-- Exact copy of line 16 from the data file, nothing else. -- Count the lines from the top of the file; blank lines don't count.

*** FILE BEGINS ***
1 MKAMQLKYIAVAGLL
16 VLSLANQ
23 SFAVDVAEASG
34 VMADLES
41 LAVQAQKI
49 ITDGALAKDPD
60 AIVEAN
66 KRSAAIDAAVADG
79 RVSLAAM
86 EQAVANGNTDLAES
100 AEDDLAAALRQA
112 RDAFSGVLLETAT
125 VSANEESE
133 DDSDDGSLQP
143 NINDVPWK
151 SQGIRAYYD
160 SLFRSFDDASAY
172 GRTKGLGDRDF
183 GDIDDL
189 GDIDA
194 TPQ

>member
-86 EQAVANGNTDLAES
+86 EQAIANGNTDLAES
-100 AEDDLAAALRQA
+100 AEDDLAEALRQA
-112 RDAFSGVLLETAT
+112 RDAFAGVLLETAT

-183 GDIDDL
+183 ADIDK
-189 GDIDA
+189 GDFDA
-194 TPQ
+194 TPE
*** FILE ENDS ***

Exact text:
151 SQGIRAYYD